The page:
Benzodiazepines (or benzos) are a drug used to treat mental health issues like anxiety. They can make you feel calm, improve sleep and make you feel more relaxed. They can also make you feel drowsy, uncoordinated, and confused.
Benzos are usually prescribed by a doctor, but are also available on the black market. Bromazolam is a type of benzo that we’ve been seeing a bit more of. It’s potent and has been linked to overdoses overseas, particularly when used with other depressants – like opioids or alcohol.
Here’s what you need to know to be safer with bromazolam.
What’s really in your benzo?
Unlike pills you get from your doctor, there’s no guarantee that the benzos you buy from the black market are what they say they are. They could be sold as diazepam but actually contain bromazolam.
Bromazolam and other ‘novel’ (new) benzos are likely to be much stronger than the benzos that you can get prescribed.
That means your “Xanax” from the darkweb might be a lot stronger than you think. Drug checking can help you find out what’s actually in your benzo. It’s free, legal and confidential.
If you know what benzo you have, you can look up info on dosage. You can feel the effects from some strong benzos at less than a milligram.
The Tripsit benzo calculator can help you convert doses between different types of benzos. Remember that everyone reacts differently to different drugs, so treat online info with caution and start with a very low dose.
Crush, mix, measure
Both prescribed and illicit benzos are mixed with non-drug fillers and binders before being pressed into pills. For prescribed benzos, the amount is even across the whole pill - but this isn’t the case for illicit ones. Often the benzo is not evenly mixed into the pill.
One side of the pill could contain much more of the drug than another side. We’ve seen this a lot when we’re testing pills at drug checking.
To reduce the chances of uneven dosing, crush, mix and measure your pills or powders. You could also try volumetric dosing to make dosing more consistent and easier to measure. PsychonautWiki and Tripsit have some helpful guidance on volumetric dosing.
Try not to take more
Bromazolam can stay in your body for more than 12 hours. You might not feel intoxicated, but your body may still be processing the drug. Taking more, even if you feel sober, could put you at risk of overdose.
Benzos can give you delusions of sobriety – meaning you might think you’re more sober than you actually are. They also affect your memory, meaning it can be hard to recall how much you’ve had. Keep tabs on this by writing down your dose and time in a notepad or on your phone.
Benzos can be deadly when taken in combination with other depressants, like alcohol or ketamine. These drugs can interact and cause your breathing to stop or your heartbeat to slow down dangerously.
We strongly recommend not mixing benzos with other depressants.
Can benzos stop a bad trip or save me from a comedown?
Some people take benzos towards the end of a trip, after the peak of taking another drug or during a comedown.
However, benzos could interact dangerously with whatever else you’ve taken, even if you’re no longer feeling the effects. You also run the risk of taking too much, especially if you don’t know what benzo you have.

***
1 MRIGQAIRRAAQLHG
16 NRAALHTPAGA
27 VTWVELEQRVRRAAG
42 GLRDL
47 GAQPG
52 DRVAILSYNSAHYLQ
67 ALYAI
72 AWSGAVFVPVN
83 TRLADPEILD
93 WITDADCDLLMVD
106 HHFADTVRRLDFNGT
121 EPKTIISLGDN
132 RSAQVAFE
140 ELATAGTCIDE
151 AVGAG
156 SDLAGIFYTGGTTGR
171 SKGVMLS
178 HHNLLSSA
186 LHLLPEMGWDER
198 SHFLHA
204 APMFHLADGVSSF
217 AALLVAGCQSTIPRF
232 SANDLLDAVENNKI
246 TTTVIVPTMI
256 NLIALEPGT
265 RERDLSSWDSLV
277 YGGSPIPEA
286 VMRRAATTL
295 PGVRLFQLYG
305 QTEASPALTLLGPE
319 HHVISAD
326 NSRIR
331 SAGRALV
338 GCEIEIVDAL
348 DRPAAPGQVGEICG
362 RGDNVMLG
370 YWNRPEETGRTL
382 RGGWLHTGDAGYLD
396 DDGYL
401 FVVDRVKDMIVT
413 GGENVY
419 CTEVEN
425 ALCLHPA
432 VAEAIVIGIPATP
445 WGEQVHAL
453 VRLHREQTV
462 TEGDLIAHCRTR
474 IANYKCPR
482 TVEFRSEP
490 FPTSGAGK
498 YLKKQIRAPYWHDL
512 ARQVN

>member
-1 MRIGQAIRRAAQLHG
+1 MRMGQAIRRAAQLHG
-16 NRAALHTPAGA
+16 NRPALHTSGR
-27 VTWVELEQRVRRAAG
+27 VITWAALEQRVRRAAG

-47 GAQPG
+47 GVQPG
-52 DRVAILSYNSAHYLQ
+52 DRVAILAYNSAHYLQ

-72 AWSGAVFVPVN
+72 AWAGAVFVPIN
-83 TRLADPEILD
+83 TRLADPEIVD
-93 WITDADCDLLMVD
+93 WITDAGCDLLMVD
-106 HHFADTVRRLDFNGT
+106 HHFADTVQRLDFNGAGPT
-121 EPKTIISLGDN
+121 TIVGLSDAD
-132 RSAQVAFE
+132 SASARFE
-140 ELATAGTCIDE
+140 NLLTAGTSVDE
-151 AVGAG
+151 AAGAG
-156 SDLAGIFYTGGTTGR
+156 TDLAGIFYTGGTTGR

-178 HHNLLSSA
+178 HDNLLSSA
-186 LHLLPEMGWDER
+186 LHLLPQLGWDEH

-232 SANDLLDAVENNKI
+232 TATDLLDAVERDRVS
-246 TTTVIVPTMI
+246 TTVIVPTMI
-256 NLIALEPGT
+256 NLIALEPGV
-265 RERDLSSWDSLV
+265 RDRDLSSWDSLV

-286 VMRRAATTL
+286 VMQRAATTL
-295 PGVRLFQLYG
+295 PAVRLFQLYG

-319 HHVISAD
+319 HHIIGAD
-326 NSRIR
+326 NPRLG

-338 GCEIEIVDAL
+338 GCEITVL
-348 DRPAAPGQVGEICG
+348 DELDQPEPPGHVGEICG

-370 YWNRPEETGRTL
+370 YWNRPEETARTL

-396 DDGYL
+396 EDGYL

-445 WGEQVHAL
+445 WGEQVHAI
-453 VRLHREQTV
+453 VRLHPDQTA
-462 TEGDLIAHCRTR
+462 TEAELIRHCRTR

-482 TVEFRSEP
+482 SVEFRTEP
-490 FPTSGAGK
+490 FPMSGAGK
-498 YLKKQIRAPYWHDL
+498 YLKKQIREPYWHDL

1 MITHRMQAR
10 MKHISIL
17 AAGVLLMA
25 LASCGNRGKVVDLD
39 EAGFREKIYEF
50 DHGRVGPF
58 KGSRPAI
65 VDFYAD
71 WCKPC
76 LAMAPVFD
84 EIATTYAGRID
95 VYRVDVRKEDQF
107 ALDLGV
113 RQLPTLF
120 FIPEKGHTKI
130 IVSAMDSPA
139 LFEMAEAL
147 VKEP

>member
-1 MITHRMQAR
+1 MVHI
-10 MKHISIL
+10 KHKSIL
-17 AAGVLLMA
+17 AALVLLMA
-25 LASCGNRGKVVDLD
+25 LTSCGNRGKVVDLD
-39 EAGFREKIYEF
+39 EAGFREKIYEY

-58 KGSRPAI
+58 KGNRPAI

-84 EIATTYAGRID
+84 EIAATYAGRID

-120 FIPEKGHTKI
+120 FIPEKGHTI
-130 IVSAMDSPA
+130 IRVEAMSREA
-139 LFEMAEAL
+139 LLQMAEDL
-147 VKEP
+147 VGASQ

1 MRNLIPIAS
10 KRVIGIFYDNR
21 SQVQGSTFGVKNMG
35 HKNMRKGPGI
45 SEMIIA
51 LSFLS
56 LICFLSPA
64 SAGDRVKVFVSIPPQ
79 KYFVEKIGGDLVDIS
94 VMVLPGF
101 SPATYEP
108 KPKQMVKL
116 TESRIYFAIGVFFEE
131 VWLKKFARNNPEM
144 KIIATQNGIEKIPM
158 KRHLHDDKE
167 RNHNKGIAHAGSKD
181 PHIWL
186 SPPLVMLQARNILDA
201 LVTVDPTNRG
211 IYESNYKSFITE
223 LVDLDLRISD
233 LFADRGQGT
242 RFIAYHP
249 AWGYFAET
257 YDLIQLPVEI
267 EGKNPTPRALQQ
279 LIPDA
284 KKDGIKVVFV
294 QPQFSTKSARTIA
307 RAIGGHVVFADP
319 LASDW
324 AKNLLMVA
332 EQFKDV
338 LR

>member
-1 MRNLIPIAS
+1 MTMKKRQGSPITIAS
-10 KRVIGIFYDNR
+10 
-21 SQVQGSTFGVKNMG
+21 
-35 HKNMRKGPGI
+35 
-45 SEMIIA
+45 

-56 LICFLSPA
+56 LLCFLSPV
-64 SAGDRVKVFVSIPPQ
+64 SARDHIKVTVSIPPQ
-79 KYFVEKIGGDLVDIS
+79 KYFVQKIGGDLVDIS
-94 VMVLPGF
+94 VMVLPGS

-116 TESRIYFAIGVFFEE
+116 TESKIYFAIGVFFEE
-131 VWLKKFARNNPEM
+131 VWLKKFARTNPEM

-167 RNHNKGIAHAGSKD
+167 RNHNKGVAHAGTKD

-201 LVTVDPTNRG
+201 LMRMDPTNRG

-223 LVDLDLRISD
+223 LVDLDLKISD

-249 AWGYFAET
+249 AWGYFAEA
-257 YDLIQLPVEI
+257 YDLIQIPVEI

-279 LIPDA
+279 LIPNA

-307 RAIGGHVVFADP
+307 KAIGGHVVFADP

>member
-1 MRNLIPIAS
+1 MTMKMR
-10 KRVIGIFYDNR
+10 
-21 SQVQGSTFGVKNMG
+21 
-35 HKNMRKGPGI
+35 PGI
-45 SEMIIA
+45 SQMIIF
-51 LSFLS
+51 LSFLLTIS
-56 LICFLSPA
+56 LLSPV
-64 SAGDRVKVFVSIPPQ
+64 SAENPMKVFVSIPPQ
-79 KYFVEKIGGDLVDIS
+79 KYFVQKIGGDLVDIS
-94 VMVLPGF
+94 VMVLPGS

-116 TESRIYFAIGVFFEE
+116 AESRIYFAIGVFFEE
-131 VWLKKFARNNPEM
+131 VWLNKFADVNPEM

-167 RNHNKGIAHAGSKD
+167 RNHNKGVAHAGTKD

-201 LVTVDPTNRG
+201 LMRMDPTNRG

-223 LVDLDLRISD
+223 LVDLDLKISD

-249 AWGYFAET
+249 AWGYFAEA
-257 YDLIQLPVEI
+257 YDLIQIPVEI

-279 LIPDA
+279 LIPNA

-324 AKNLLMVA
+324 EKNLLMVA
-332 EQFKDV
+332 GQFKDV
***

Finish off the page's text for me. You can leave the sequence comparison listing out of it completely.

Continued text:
If you’re having a hard time sleeping or relaxing after taking drugs, our Drug Info pages have lots of tips for dealing with comedowns from different drugs.
If you’re experiencing very distressing symptoms, such as paranoia, psychosis, thoughts of suicide, call 111. If needed, ambulances or doctors may be able to administer benzos in a controlled setting where they can monitor how you respond.
Benzo tolerance and dependence
You can build up a tolerance to benzos quickly, meaning you need to take more to get the same effect. This is more of an issue with stronger illicit benzos, as people don’t often actually know how much they are taking.
Benzos can also cause dependence relatively quickly. To reduce the chances of developing dependence, it is best to take long breaks (more than a week) between using benzos.
If you’ve been using benzos regularly, it can be dangerous and sometimes deadly to stop cold turkey. Seek medical advice for how to do this safely and check out our benzos page for more on how to cut down more safely.
Some people use benzos from the black market to help with anxiety, panic attacks or insomnia. The problem is the unpredictable nature of illicit benzos – some batches can be stronger or can be a different drug entirely, or even be mixed with other drugs.
If you can, have a conversation with your doctor to find a treatment that can work for you without the risk. You have the right to be treated without judgement, and you won’t be in trouble with the law for telling a doctor about your use.
If you are struggling to stop using illict benzos, some alcohol & drug services can move you from these benzos to prescription ones, like diazepam, to help you taper your dose more safely. You can speak with your doctor about getting a referral to the Community Alcohol and Drugs Service, or contact the service directly.
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